EAP Matters

Communication Skills to Build Your Child’s Self-Esteem


Encouragement is a skill parents can use to help children grow in self-esteem.   Encouragement focuses on the child’s behavior.  It acknowledges effort, progress and success.  It helps foster courage to persist, inspires belief in one’s ability and supports the child’s efforts.  Encouragement lets children know that they are believed in, accepted, worthwhile, and capable. 


The Three Fundamentals of Encouragement

Notice improvement:  Point out what the child did well in a situation.  Comment on how he or she may have done it better this time than the last time.  Examples:  “You improved your grade in Social Studies this quarter.” “You sure had some good hits this game”.  Focus on small efforts and improvements along the way to the goal. Remember that improvement takes time and multiple errors.

Show appreciation:  When you comment on your child’s strengths and positive qualities, she or he feels valued.  You can show appreciation by saying “I love your sense of humor”. When you are wanting your child to further develop a positive behavior or quality, for example, being responsible, then look closely for times they are responsible and express your appreciation for those behaviors.

Express faith:  When you say “you can do it”, you are giving your child the message that you believe in his or her ability to do something, to learn, or to grow.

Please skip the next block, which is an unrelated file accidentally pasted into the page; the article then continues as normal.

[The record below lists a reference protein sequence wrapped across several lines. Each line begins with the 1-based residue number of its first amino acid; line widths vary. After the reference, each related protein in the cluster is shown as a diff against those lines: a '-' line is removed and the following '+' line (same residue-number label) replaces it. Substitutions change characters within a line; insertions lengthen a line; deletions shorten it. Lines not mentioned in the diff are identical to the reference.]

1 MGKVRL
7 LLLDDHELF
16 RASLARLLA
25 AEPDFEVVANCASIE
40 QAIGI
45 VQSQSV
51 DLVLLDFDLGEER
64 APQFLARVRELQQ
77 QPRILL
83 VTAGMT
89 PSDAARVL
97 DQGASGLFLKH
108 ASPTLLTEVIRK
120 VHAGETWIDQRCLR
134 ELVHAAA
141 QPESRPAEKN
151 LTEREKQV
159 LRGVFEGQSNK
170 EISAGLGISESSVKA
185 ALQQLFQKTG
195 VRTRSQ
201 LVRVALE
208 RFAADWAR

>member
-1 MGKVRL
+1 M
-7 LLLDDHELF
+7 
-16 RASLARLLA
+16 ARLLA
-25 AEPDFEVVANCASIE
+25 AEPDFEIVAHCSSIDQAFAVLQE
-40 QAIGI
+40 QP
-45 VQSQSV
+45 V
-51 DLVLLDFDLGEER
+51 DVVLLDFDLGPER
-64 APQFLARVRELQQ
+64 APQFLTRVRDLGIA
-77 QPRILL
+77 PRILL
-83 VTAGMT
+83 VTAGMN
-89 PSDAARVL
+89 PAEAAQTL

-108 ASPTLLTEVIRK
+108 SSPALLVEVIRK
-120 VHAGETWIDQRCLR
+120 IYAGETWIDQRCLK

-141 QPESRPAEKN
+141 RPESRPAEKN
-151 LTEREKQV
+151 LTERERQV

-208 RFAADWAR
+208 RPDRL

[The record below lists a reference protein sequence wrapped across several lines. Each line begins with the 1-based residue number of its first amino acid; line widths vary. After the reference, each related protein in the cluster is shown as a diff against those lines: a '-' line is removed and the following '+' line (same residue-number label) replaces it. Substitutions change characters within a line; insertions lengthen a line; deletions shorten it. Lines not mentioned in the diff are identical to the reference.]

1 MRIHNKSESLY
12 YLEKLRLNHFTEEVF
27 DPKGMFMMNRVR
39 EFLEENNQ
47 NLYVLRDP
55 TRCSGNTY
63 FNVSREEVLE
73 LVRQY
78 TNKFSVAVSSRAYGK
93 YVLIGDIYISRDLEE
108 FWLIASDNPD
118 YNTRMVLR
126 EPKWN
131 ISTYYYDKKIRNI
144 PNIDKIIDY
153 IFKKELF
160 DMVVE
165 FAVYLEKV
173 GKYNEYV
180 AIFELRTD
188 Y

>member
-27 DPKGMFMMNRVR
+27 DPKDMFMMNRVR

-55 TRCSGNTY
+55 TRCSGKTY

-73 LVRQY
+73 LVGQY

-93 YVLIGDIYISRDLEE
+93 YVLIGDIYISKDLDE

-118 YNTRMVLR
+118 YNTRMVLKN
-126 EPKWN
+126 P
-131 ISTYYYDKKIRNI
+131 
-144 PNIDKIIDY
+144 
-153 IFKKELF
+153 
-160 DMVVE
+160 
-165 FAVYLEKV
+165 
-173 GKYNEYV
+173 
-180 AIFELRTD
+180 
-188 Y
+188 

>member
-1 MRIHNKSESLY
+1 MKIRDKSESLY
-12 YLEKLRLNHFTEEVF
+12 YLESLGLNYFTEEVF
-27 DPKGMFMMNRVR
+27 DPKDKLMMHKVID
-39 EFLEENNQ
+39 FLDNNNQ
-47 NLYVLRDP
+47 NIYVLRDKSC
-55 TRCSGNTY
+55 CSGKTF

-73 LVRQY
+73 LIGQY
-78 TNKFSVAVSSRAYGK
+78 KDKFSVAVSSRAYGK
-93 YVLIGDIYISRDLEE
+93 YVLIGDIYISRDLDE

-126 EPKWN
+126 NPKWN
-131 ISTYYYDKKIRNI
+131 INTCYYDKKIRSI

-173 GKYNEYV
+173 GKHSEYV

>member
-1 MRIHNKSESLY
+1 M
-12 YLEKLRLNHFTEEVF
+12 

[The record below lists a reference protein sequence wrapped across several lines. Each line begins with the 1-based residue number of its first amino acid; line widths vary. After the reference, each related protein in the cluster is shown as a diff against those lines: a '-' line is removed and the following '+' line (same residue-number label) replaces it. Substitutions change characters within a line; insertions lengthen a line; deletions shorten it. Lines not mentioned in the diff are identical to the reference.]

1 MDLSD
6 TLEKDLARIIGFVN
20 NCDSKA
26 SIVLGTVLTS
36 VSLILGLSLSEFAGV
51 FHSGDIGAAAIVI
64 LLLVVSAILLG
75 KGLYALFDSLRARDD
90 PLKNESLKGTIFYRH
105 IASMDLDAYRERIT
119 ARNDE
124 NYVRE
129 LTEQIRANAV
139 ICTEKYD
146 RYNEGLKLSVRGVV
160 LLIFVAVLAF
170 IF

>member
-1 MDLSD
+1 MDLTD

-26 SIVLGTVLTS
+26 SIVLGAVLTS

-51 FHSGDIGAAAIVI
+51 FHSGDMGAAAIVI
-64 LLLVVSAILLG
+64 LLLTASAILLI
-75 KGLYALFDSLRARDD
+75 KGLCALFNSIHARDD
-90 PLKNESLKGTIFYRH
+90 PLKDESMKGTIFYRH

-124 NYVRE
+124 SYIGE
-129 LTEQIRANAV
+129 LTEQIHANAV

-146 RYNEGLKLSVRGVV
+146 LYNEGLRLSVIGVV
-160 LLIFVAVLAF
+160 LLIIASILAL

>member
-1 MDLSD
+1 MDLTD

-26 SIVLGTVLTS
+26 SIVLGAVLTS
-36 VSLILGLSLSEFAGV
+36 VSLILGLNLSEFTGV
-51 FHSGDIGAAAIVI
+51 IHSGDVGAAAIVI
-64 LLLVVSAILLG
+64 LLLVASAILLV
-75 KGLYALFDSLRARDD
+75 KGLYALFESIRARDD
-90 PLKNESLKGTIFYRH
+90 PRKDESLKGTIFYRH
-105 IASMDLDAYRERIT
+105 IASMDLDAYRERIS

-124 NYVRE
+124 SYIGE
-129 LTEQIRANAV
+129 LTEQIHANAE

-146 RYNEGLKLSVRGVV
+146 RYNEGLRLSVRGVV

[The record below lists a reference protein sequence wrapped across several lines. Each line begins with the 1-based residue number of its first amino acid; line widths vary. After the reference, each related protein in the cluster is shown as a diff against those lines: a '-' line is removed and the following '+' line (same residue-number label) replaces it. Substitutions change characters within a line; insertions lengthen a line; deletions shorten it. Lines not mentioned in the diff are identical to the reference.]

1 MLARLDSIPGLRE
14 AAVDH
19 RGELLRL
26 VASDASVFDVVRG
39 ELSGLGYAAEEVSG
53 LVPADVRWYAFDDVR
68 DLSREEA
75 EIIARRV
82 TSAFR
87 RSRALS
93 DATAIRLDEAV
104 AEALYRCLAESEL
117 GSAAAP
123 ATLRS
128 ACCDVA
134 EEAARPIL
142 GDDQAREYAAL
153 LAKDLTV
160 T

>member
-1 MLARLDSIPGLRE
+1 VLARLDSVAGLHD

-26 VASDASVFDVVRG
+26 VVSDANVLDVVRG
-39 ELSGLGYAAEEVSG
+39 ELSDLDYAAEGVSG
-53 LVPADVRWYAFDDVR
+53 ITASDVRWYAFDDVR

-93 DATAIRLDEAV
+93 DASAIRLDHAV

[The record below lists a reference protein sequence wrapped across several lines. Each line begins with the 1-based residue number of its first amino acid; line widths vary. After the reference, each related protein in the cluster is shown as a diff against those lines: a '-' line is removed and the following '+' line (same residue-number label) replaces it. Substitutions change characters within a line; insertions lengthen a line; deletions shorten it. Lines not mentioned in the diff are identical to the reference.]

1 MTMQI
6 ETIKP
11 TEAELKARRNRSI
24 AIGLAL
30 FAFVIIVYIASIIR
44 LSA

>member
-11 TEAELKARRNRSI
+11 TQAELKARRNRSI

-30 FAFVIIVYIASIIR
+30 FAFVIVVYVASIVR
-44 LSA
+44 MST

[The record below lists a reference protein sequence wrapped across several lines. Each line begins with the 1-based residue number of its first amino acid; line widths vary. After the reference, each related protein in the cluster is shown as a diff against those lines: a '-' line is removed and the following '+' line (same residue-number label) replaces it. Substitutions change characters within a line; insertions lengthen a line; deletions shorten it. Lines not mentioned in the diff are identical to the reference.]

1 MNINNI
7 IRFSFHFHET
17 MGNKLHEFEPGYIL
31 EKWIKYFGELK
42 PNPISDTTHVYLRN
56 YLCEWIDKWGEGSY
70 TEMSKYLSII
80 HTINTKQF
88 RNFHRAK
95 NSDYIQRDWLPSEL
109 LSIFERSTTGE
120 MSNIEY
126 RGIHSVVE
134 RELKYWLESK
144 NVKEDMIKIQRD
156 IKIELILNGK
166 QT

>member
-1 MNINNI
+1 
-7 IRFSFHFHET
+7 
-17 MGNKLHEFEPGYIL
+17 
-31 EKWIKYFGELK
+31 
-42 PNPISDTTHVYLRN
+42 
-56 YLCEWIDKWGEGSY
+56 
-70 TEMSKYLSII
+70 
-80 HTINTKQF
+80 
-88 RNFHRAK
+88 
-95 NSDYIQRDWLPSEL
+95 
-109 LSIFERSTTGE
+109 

Examples of Encouraging Words

A teen is learning a tricky step for a dance line.  You might say, “That looks smoother than it did last week”.

Your child shows you their project and you say “you really worked hard on that”.

Your child is jumping on the trampoline.  To encourage by noticing you might say “it’s nice to watch you jumping from the window in my office”.

Your child is talking happily about something he accomplished.  You could say “you seem pretty proud of that”.

“Thanks. That’s a big help.”

“I trust that you can figure this out.”

“You really worked hard on that.”

“You’re getting better at Algebra all the time.”

“Look how much you’ve learned already.  You’ll get the hang of it soon.”

“I think that was kind of you to help your friend when her feelings were hurt.”


Call Alegent Health EAP at (402)398-5566 or (888)847-4975 for more information or to meet with an EAP professional if you have concerns about your child’s self-esteem or want to improve your skills as a parent.